How To Fix Worn Spots On Kitchen Cabinets

Kirstin Harrington
by Kirstin Harrington

The kitchen is one of the most commonly used rooms in a home. It doesn’t take much time before you start seeing everyday wear and tear on things like counters and cabinets. Thankfully, there are alternatives to replacing all of your cabinetry if you have spots that need touch-ups.

You can fix these worn-out spots by staining or painting the area. It will give your kitchen an instant facelift and can last for ages. This is an easy DIY project that you can do on a rainy afternoon and the best part? It’s budget-friendly.

I wanted to share with you the step by step instructions for both restoring methods. I’ve also included a detailed cabinetry maintenance guide to help you keep your refreshed cabinets looking great.

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When Should You Restore Cabinets?

Because the kitchen is one of the most highly trafficked rooms in the home, it won’t take long before you need to restore cabinets. This time can be even less if you have multiple young kids or pets. Wood naturally fades, and smudge marks are natural over time.

While I do consider this an easy DIY task, it may not be for everyone. Consider your skill level moving forward, and remember you can always hire a professional if you don’t feel confident. As soon as you start seeing worn out spots, it’s time to pick up the supplies and get your cabinets looking new again.

Tips for Restoring Cabinets

Before we dive into how to restore your cabinets, there are a few things I wanted to say. Firstly, it’s crucial not to skip the cleaning and sanding steps we’ll discuss. If you do, the stain and finish may not properly adhere to the surface.

It’s also really important that you wear a mask because paint and stain can have a strong chemical order. If you’re using a one-step product, avoid opening windows or garage doors. This will allow dust particles to come in and settle on the surface before it’s finished.

Lastly, don’t forget to use vinyl gloves while working with stain or paint. Both of these can be difficult to remove, and some people may have skin reactions.

Restoring Cabinets Using Stain

If you’re working with stained cabinetry, restoring them is a breeze. It won’t cost you a ton of money, and someone without much home improvement experience can tackle the job. I think the most difficult part is finding a stain that perfectly matches the rest of the cabinet.

Working With Dark Tones

Here’s what you should do if you have darker stained cabinets in your kitchen that need restoring.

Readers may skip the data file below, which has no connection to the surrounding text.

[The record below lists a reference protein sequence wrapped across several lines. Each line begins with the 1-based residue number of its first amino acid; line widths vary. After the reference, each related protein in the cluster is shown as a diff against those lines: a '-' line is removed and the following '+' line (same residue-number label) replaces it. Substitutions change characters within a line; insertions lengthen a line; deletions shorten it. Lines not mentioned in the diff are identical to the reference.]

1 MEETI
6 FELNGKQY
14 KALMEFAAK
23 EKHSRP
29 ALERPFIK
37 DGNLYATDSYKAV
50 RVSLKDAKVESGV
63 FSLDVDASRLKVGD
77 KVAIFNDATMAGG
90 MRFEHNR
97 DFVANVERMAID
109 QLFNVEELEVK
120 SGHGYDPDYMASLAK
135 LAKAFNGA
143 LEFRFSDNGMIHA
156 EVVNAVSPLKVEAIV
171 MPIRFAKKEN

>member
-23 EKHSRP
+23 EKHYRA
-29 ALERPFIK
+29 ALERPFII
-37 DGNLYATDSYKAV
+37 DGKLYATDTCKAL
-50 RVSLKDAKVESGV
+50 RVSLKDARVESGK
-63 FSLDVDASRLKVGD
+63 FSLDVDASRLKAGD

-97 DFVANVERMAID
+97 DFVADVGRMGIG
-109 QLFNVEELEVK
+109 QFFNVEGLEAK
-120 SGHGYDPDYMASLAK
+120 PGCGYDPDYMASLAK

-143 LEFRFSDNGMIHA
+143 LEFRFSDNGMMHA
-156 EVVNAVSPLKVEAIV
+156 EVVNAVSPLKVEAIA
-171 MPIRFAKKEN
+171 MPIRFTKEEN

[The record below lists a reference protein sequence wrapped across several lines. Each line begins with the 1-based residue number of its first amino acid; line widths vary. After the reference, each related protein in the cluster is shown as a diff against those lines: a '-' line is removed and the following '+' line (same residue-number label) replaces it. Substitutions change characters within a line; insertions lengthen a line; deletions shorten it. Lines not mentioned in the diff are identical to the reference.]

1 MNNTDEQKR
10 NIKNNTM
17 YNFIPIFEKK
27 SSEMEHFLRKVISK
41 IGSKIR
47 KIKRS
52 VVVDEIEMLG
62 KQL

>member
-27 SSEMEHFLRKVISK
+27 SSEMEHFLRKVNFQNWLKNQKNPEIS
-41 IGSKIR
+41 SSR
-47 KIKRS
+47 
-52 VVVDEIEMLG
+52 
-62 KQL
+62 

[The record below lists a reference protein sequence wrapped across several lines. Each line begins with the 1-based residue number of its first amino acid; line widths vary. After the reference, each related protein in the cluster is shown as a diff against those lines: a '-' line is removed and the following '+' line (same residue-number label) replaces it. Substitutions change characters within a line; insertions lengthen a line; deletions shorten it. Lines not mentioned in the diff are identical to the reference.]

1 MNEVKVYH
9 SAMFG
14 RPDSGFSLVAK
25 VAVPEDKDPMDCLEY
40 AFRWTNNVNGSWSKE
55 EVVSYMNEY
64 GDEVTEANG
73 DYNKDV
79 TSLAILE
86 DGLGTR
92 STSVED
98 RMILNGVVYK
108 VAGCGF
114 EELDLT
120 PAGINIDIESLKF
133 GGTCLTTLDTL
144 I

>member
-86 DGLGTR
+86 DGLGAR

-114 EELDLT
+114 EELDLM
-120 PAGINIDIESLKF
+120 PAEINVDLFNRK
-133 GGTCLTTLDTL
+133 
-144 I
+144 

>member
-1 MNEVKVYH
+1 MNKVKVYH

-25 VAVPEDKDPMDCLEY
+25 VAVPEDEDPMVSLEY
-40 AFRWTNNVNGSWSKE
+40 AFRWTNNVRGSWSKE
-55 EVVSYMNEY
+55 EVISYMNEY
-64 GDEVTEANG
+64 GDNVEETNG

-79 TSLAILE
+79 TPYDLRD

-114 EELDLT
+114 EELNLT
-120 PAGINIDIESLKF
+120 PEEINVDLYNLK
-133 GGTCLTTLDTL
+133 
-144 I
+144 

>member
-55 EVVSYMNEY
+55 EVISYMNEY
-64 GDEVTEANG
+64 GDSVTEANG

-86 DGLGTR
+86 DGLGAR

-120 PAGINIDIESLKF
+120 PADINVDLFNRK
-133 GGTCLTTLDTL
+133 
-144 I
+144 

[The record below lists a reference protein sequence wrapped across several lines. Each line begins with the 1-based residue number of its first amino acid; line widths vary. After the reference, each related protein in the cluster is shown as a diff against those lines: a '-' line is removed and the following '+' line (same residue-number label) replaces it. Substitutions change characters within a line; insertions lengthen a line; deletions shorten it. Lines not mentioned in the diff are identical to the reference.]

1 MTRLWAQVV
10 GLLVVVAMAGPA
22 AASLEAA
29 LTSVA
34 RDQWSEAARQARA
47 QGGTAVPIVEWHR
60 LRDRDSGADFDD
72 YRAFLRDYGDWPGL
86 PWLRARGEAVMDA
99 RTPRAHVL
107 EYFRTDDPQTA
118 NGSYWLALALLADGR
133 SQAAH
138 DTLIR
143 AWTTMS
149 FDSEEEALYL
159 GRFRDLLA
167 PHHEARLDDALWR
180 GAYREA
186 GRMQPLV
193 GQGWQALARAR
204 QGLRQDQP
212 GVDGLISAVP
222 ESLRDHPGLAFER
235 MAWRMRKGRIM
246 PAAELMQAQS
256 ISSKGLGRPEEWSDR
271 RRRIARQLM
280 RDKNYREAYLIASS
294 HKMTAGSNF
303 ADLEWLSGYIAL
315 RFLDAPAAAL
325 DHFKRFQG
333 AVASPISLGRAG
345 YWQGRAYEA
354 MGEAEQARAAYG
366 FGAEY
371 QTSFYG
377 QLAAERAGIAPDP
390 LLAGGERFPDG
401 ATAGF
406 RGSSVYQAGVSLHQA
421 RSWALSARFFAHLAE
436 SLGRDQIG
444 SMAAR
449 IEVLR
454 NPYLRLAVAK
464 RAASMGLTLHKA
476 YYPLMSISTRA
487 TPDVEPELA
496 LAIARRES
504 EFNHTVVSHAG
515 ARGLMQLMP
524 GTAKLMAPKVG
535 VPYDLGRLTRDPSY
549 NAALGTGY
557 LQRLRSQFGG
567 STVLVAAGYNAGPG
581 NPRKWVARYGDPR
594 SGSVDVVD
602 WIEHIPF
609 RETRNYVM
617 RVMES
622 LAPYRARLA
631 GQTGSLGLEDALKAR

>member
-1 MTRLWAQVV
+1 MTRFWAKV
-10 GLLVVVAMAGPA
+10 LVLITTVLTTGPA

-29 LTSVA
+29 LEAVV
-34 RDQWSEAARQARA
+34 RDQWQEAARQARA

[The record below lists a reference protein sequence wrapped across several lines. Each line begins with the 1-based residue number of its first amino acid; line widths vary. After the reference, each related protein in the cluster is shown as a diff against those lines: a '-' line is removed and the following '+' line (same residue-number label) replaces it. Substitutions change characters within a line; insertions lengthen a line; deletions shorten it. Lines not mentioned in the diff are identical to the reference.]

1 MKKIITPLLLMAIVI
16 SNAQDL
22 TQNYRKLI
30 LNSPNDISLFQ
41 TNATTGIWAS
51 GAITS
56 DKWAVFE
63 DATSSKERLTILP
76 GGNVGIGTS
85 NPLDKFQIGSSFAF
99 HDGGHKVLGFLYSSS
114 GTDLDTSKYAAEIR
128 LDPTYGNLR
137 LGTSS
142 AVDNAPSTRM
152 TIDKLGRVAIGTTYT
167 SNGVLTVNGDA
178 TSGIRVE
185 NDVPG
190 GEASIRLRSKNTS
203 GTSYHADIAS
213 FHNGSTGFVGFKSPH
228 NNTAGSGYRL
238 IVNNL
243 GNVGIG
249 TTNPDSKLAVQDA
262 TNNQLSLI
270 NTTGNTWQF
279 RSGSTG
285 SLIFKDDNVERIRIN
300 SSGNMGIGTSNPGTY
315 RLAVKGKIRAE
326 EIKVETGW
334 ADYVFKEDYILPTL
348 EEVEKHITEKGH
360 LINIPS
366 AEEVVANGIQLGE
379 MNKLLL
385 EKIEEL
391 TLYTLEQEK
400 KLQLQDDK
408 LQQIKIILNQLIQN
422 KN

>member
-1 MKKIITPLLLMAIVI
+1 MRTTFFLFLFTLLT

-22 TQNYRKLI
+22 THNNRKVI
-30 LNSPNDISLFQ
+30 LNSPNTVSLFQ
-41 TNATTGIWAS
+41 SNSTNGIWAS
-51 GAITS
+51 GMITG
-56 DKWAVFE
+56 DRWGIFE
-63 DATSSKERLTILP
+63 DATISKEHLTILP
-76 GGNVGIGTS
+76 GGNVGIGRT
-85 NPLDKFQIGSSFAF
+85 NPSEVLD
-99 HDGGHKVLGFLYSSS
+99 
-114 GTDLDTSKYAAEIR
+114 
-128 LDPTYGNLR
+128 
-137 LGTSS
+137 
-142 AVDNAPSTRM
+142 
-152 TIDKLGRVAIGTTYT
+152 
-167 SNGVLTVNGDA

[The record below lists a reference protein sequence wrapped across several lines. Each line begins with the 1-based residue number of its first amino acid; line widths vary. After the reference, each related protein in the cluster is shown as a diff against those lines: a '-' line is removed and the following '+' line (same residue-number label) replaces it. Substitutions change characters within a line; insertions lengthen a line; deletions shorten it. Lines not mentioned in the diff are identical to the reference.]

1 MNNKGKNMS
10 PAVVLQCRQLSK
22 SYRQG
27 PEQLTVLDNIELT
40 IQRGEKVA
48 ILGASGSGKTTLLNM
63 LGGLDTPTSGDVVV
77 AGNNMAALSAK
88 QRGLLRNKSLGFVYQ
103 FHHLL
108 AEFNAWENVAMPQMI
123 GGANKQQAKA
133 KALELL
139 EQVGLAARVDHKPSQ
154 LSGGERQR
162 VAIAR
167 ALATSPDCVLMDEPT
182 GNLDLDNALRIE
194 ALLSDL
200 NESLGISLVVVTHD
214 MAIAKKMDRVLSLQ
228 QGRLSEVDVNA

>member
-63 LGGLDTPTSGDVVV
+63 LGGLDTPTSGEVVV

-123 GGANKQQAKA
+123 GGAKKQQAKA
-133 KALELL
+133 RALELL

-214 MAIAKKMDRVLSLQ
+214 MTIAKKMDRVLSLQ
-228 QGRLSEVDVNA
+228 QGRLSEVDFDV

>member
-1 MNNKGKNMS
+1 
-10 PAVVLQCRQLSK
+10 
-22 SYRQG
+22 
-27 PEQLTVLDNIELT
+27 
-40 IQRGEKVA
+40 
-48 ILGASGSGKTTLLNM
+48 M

Step One: Cleaning the Area

The very first thing you’ll want to do is clean the area you’ll be staining. Like you read earlier, it’s crucial to do this step. Cleaning the area gets rid of grease, debris, dust, and any other grime or dirt.

I suggest using warm water and mix it with TSP. This will help to get off any junk that just soapy water might miss. Plus, it’s safe to use on multiple surfaces and is inexpensive.

Step Two: Sanding the Cabinets

After the area you’re restoring is clean and completely dry, it’s time to sand. You’ll want to sand relatively lightly to ensure you don’t strip off too much of the surface. Then use a tack cloth to get rid of the excess dust that sanding leaves on the surface.

Step Three: Apply the Stain

Next, apply the polyurethane varnish according to the directions on the packaging. A varnish-stain combo is a great way to get the job done without needing multiple applications. Allow this to dry completely before using the area in your kitchen again.

Working With Light Tones

If you have lighter cabinets, follow the next set of directions to have them looking gorgeous in no time!

Step One: Removing Stain

The first thing you’ll want to do is remove as much of the old stain as you can. You can use a paint remover, a stripper, or chlorine bleach. To get the stain off, you can use your own strength or a scraper to get into the contours of the cabinets.

Step Two: Wood Filler

For the second step, apply wood filler to any dents or deep scratches. You can skip this step if the surface is already smooth or without any flaws. Even if you have the smallest of cracks, a wood filler can make a big difference.

Step Three: Applying New Stain

Apply the new stain per the directions on the packaging. You may need multiple coats to get the desired shade to match your cabinets. Let it dry completely before putting on a protective sealer.